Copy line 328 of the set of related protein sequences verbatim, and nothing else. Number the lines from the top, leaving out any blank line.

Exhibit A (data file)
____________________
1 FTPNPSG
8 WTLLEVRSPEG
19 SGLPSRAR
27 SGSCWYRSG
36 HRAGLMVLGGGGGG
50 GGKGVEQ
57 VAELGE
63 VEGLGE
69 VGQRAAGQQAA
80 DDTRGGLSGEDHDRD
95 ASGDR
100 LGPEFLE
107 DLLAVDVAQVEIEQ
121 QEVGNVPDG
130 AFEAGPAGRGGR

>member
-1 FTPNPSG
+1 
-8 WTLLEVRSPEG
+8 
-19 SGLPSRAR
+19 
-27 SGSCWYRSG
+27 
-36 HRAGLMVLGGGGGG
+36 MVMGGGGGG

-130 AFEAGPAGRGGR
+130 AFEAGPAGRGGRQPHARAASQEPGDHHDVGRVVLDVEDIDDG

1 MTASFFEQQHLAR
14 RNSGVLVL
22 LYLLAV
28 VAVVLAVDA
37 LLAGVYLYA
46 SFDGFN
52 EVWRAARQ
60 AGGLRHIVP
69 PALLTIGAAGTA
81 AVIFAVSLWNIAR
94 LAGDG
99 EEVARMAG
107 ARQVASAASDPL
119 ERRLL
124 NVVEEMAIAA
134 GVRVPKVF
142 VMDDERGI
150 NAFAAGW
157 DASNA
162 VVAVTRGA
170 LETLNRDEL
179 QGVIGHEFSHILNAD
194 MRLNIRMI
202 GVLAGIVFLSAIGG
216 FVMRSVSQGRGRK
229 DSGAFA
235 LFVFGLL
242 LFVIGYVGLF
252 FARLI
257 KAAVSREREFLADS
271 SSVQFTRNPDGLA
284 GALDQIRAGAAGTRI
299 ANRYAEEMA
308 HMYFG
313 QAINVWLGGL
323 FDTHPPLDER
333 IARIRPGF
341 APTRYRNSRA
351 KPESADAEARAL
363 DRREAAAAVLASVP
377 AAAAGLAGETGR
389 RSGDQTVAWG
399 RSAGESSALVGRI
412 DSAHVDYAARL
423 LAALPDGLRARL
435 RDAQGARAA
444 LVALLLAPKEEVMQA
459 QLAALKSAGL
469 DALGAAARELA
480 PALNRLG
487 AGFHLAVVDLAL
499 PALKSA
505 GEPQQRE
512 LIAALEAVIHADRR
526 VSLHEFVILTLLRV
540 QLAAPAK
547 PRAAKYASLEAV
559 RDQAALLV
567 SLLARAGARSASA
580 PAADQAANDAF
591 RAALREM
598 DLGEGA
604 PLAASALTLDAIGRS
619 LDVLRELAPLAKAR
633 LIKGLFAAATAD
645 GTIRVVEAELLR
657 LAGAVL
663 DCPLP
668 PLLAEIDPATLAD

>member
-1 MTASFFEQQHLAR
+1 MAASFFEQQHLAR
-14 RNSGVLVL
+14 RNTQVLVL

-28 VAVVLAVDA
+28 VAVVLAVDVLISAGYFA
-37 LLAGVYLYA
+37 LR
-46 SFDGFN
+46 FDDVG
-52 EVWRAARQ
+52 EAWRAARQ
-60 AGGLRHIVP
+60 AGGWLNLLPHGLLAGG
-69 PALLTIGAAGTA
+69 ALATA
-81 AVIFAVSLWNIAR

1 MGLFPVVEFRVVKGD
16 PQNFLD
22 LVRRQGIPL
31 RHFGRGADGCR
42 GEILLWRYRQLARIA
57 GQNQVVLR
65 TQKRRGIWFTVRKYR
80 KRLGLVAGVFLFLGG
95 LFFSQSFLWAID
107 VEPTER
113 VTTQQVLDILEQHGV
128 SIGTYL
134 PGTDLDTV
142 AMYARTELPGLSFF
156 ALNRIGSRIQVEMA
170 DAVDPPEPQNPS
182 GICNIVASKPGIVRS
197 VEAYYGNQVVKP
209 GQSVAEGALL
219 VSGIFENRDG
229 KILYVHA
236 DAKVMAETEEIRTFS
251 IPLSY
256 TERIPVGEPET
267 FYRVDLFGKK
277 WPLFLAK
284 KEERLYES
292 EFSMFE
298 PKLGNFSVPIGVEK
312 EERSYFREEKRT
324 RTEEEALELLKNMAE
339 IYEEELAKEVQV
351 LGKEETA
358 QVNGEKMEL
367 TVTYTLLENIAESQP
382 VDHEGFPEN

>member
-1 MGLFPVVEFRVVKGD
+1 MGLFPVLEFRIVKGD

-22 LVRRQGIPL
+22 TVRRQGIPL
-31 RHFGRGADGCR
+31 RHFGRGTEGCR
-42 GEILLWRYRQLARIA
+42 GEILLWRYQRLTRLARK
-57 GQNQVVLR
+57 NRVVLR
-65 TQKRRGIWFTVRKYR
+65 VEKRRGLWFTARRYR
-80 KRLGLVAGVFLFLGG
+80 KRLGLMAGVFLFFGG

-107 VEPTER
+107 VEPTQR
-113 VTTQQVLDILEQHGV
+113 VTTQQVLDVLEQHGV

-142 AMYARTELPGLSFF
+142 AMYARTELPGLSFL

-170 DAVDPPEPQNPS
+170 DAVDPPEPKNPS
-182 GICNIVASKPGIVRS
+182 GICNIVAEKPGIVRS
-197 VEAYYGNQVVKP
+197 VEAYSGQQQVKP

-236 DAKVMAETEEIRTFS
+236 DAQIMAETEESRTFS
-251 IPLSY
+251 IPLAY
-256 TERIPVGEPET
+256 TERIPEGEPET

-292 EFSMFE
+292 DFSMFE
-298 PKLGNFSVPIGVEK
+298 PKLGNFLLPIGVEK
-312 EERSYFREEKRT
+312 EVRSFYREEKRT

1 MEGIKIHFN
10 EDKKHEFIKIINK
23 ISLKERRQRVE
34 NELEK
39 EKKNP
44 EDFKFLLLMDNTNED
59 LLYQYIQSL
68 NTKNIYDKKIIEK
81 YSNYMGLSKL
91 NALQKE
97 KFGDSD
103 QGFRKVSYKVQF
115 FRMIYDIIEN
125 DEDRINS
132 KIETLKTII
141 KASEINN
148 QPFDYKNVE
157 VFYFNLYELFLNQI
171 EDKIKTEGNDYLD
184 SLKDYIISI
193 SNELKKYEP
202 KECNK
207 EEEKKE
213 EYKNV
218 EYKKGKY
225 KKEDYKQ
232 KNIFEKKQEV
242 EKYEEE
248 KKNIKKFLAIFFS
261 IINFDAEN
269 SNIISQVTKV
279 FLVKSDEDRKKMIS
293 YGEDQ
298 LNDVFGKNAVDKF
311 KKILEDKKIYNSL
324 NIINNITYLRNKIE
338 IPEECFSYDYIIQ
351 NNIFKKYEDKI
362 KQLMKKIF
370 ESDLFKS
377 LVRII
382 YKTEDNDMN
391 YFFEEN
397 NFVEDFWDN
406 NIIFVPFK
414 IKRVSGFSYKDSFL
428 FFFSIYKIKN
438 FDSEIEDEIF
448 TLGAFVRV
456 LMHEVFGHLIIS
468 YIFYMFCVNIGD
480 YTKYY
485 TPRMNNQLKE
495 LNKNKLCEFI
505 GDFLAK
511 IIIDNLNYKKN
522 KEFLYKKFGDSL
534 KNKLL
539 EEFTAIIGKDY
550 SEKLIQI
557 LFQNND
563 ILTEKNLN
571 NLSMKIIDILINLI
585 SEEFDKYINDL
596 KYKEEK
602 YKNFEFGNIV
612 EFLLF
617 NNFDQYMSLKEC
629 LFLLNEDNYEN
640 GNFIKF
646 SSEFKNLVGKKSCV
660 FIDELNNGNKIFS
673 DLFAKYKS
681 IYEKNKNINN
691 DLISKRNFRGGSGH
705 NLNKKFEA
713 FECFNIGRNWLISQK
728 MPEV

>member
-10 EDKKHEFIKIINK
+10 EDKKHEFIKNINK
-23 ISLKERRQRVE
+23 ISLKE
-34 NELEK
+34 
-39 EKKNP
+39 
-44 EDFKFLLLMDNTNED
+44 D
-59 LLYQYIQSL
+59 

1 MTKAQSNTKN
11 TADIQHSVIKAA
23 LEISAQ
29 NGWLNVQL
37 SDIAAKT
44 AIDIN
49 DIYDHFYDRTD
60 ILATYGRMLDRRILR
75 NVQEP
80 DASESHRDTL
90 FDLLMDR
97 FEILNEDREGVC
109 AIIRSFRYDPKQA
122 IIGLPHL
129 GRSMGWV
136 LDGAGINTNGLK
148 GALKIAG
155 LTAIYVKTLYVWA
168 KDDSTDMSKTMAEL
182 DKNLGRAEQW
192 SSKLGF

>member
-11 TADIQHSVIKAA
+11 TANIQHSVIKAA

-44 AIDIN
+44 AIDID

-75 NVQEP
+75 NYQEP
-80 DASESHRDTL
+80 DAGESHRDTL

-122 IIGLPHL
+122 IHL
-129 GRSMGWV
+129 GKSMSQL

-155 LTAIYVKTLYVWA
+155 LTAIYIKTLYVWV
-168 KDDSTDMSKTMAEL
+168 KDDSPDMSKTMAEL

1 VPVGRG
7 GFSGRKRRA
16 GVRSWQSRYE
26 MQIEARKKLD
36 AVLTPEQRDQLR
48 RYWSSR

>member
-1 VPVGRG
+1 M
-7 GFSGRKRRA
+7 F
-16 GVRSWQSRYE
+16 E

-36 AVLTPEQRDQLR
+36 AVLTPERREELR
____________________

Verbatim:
+1 M